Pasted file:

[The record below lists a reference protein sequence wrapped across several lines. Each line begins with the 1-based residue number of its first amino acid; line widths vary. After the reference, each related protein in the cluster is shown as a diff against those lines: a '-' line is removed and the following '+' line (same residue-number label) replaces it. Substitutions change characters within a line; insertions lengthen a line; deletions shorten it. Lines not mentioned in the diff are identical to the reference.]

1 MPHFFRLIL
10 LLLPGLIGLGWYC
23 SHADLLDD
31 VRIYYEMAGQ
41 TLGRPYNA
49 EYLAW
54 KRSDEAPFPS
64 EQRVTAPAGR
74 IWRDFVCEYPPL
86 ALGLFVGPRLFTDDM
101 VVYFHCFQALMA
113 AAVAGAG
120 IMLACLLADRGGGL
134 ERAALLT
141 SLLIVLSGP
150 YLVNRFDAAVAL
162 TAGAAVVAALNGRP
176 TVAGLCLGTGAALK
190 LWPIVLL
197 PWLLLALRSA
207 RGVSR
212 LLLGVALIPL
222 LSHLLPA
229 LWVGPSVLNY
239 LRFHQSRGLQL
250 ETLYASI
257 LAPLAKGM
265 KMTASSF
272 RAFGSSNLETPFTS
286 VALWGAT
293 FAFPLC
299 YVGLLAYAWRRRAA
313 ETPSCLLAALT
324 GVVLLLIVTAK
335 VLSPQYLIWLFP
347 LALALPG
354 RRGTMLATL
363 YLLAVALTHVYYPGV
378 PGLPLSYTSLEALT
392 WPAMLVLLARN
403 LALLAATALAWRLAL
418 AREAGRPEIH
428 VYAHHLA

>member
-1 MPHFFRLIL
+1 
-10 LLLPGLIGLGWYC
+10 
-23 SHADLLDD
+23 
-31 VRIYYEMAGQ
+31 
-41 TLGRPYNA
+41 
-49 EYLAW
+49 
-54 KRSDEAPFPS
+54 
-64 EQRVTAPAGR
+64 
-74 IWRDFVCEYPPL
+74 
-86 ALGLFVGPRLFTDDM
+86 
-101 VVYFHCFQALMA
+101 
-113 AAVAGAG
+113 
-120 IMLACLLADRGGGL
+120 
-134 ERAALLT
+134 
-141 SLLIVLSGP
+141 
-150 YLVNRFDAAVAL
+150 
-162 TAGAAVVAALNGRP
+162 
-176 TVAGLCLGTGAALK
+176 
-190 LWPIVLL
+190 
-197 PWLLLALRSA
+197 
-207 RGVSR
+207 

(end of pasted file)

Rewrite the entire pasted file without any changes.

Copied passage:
[The record below lists a reference protein sequence wrapped across several lines. Each line begins with the 1-based residue number of its first amino acid; line widths vary. After the reference, each related protein in the cluster is shown as a diff against those lines: a '-' line is removed and the following '+' line (same residue-number label) replaces it. Substitutions change characters within a line; insertions lengthen a line; deletions shorten it. Lines not mentioned in the diff are identical to the reference.]

1 MPHFFRLIL
10 LLLPGLIGLGWYC
23 SHADLLDD
31 VRIYYEMAGQ
41 TLGRPYNA
49 EYLAW
54 KRSDEAPFPS
64 EQRVTAPAGR
74 IWRDFVCEYPPL
86 ALGLFVGPRLFTDDM
101 VVYFHCFQALMA
113 AAVAGAG
120 IMLACLLADRGGGL
134 ERAALLT
141 SLLIVLSGP
150 YLVNRFDAAVAL
162 TAGAAVVAALNGRP
176 TVAGLCLGTGAALK
190 LWPIVLL
197 PWLLLALRSA
207 RGVSR
212 LLLGVALIPL
222 LSHLLPA
229 LWVGPSVLNY
239 LRFHQSRGLQL
250 ETLYASI
257 LAPLAKGM
265 KMTASSF
272 RAFGSSNLETPFTS
286 VALWGAT
293 FAFPLC
299 YVGLLAYAWRRRAA
313 ETPSCLLAALT
324 GVVLLLIVTAK
335 VLSPQYLIWLFP
347 LALALPG
354 RRGTMLATL
363 YLLAVALTHVYYPGV
378 PGLPLSYTSLEALT
392 WPAMLVLLARN
403 LALLAATALAWRLAL
418 AREAGRPEIH
428 VYAHHLA

>member
-1 MPHFFRLIL
+1 
-10 LLLPGLIGLGWYC
+10 
-23 SHADLLDD
+23 
-31 VRIYYEMAGQ
+31 
-41 TLGRPYNA
+41 
-49 EYLAW
+49 
-54 KRSDEAPFPS
+54 
-64 EQRVTAPAGR
+64 
-74 IWRDFVCEYPPL
+74 
-86 ALGLFVGPRLFTDDM
+86 
-101 VVYFHCFQALMA
+101 
-113 AAVAGAG
+113 
-120 IMLACLLADRGGGL
+120 
-134 ERAALLT
+134 
-141 SLLIVLSGP
+141 
-150 YLVNRFDAAVAL
+150 
-162 TAGAAVVAALNGRP
+162 
-176 TVAGLCLGTGAALK
+176 
-190 LWPIVLL
+190 
-197 PWLLLALRSA
+197 
-207 RGVSR
+207 